Just discovered this book on Amazon: The Library: An Illustrated History.
“The Library tells the story of libraries and of the changing form and function of the book from era to era, whether clay tablets, parchment sheets, papyrus scrolls, glossy paper, recording tape or silicone chips. At the heart of the story of libraries and books is the story of the reader, who also has changed from era to era. Profusely illustrated, with fascinating is a comprehensive look at libraries that will interest book lovers and librarians.”
The book is indeed very richly illustrated. The sections on ancient libraries is especially interesting. There is not a lot written on the subject, as far as I know.
I have posted many images of various home libraries and their furnishings. It gives me special pleasure, however, to reproduce this piece of prose that speaks to the heart of a true book lover using a more familiar medium — the written word. This fragment is from Uncle Hiram’s Library by ‘Cousin Hannah’. It appeared in Merry’s museum and Parley’s magazine in 1857. The description is both idyllic and romantic, with everything that makes a great home library briefly mentioned…
A bright fire is burning in the library fireplace, and oh, how pleasant the blazing logs look, what a bright cheerful light they make when twilight comes on! On every side of the room are well-filled book-cases, reaching almost up to the ceiling. A large study table is in the middle of the room, covered with Uncle’s books and papers, and close by is his arm-chair, ready for him whenever he wants to write or read. His favorite place, however, is that lazy-looking seat, half sofa, half arm-chair, by the fire. Here he rests at twilight, and tells his children all sorts of stories about days gone by. Over the fireplace hangs a picture of an old monastery, which, perched upon an overhanging cliff, overlooks a smiling valley; in the tower is a tiny bell, which strikes the hour with a clear, sweet tone, while the hands of the clock, small as they are, keep perfect time in their journey round the clock face. The clear ringing of Uncle Hiram’s clock is heard all over the house, and we call it “the Convent Bell.” Now, I have told you all the wonders of Uncle’s library, except some little curious things which are scattered about on the table and shelves, or in the drawers; many of them are presents from far-off friends. One is an inkstand, which always stands on his study-table; ’tis made of the claw of an eagle—the three toes, tipped with silver, form the stand, and a little socket is made in the leg, to hold an inkstand.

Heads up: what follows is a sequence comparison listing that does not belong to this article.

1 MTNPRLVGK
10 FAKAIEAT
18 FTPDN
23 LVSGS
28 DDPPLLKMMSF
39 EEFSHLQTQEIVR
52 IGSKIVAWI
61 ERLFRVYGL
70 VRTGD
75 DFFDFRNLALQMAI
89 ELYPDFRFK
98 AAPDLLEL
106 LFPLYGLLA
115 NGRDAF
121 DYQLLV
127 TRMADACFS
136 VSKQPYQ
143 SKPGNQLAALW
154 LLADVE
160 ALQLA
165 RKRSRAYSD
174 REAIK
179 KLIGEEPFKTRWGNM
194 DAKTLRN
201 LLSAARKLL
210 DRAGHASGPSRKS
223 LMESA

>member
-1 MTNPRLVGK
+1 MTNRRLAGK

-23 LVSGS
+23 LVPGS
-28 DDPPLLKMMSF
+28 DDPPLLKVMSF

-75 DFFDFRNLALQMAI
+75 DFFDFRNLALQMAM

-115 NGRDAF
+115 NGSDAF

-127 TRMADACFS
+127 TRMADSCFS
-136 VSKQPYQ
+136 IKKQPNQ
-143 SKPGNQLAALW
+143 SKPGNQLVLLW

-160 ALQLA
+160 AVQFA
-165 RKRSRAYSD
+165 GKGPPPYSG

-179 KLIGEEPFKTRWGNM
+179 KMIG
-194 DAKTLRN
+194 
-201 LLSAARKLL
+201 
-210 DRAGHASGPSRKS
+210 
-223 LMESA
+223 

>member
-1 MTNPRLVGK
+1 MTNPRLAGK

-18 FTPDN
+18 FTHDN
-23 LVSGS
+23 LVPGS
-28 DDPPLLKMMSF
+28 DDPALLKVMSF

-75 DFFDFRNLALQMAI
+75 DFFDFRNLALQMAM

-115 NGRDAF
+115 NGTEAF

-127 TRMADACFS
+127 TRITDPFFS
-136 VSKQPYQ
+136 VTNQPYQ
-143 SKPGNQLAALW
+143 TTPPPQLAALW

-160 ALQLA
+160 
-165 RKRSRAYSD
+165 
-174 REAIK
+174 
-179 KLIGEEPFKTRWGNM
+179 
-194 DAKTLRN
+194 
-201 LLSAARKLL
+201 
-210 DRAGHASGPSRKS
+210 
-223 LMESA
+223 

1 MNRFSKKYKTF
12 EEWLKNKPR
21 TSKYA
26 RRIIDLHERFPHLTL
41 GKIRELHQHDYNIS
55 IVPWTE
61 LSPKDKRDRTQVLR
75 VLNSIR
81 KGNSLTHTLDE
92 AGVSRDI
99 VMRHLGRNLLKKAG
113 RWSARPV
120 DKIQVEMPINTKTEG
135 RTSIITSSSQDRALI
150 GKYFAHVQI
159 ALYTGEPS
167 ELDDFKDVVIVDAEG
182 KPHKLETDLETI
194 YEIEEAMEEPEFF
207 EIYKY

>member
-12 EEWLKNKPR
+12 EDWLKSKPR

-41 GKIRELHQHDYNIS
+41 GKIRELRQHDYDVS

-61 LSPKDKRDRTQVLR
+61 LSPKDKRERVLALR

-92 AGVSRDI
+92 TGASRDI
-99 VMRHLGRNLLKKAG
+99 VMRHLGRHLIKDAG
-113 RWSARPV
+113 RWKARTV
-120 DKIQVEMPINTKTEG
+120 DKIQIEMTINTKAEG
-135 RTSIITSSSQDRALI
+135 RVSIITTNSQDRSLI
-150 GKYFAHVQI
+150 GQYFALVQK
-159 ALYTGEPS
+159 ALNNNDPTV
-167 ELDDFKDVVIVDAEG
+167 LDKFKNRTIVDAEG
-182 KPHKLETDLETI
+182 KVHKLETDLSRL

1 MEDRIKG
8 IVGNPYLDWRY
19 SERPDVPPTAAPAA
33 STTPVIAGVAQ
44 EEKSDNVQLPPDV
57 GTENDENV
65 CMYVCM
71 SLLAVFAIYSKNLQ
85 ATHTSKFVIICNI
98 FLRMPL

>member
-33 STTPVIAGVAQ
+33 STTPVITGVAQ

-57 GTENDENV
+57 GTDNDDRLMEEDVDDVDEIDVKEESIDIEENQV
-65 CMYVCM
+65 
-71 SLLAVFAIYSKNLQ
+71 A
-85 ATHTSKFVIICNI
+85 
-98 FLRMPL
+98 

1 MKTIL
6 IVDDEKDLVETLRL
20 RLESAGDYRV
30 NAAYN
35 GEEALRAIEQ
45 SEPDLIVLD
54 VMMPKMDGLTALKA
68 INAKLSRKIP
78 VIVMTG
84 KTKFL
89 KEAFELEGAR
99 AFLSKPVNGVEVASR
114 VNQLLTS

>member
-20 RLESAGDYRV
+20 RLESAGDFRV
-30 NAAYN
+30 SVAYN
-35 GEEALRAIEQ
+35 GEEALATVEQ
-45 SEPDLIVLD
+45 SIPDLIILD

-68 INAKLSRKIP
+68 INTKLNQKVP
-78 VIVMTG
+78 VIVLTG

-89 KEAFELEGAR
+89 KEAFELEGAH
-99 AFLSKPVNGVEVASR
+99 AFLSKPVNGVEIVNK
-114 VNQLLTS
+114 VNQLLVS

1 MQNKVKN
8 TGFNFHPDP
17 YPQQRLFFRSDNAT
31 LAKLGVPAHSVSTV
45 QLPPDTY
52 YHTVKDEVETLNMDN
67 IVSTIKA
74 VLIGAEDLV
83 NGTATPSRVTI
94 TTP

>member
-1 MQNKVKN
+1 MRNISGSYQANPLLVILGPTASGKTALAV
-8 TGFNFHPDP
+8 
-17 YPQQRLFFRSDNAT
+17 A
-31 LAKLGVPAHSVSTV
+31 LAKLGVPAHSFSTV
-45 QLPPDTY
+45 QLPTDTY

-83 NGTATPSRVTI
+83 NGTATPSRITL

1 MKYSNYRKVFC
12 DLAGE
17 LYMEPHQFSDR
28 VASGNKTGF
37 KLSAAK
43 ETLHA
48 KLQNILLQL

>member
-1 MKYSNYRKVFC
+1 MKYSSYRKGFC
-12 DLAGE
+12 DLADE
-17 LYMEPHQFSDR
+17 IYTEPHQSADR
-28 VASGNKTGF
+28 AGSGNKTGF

It is debatable whether a clock is a desirable item at a home library. After all, library is a space where you may want to be free from the constraints of time. Things are a bit different if the clock you put on the shelf or on the desk is actually a curiosity of note. Being able to tell time would be an added feature, nothing more. Atmos clock is just such a curiosity. These clocks never have to be wound up. They simply use slight variations in atmospheric pressure, while actually keeping time in a very reliable way. Atmos clocks are Swiss-made! They can still be found at antique stores or you may be able to locate a clock by a different manufacturer.
Phrenology is a foreign subject to our modern medical practices but in the Victorian era it was common science. Each of the 48 faculties of the brain served as a sort of map to a person’s innate nature and personality. Specific areas were identified as being responsible for love, intellectuality, energy levels, and morals; doctors believed they could tell everything about a person from mapping out the bumps and oddities of the human skull. A phrenology head is a teaching tool that could help you easily learn the location of all these crucial areas. Fortunately, you don’t need to learn anything if you are simply getting a phrenology head as decoration for your home library. These objects are a curious extension of the more traditional busts and sculptures, but they have a distinct Victorian flavor. Great for a steampunk home library!
This 1816 etching by John Britton represents a typical home library during Regency. The library is located at Cassiobury Park and it was used similarly to many other home libraries of the time — it was essentially the most important room of the house and could be easily referred to as a family sitting room. A group of small dogs in the front sufficiently demonstrates the openness of this library to anyone and anything. At the same time, all traditional library features are present and their style is unmistakable. We see built-in bookcases that are architectural in nature. In other such libraries you would often see (apart from the books, obviously) various antiquities and curiosities. Small private museums of this sort had a long history, but in Georgian times and in the early 19th century the trend became very popular. As far as architectural styles, Regency designers preferred neoclassical decor, howver Gothic influences were also quite common at the discretion of individual owners who were inspired by the love of all things Medieval (as interpreted by novelists and poets). The furniture of this particular home library is typical Regency style (note the Grecian chairs), but the general tone has a certain Gothic air.
I am including some additional samples of Regency library furniture. I especially like the library steps and the breakfront bookcase.